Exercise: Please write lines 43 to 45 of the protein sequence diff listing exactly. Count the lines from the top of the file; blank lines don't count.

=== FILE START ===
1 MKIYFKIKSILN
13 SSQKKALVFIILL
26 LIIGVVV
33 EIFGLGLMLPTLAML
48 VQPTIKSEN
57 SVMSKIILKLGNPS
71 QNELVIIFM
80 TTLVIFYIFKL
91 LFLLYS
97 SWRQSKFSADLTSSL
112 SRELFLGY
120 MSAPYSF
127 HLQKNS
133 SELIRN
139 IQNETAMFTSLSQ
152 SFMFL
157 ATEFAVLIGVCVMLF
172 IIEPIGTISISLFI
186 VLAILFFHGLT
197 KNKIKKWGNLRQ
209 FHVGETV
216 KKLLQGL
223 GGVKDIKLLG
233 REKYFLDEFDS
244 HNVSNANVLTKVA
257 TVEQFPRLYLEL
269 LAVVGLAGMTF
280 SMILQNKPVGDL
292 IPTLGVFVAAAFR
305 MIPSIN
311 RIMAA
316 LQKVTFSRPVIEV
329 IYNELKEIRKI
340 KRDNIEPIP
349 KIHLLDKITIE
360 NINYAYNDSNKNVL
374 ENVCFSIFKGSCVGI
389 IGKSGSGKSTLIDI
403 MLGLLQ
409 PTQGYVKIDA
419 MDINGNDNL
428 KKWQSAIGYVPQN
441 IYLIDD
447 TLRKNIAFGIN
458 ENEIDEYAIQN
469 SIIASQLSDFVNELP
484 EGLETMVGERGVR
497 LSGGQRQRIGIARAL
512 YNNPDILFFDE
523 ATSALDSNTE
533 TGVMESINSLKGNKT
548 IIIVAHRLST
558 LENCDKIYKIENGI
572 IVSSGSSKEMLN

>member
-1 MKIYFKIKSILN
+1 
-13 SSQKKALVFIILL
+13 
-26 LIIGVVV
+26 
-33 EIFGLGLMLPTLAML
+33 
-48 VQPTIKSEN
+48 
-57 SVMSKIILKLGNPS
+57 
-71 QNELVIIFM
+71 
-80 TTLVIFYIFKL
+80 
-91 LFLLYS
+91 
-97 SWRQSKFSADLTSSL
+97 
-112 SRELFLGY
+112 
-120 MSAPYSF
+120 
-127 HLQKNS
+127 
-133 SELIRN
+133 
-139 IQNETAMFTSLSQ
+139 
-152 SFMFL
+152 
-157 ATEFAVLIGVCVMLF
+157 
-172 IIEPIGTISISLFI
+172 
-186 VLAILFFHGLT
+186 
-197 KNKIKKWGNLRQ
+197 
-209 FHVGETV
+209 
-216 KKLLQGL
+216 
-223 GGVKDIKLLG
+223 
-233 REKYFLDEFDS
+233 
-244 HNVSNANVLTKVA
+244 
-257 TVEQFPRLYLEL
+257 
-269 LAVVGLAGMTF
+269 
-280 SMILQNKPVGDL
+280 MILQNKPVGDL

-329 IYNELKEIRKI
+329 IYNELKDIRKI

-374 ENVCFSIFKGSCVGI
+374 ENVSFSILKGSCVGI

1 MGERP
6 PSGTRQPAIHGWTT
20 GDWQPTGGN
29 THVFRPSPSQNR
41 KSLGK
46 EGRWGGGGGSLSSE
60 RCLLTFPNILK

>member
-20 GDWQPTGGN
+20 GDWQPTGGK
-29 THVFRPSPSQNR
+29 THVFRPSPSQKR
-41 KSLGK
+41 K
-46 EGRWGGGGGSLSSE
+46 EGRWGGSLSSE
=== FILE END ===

441 IYLIDD
447 TLRKNIAFGIN
458 ENEIDEYAIQN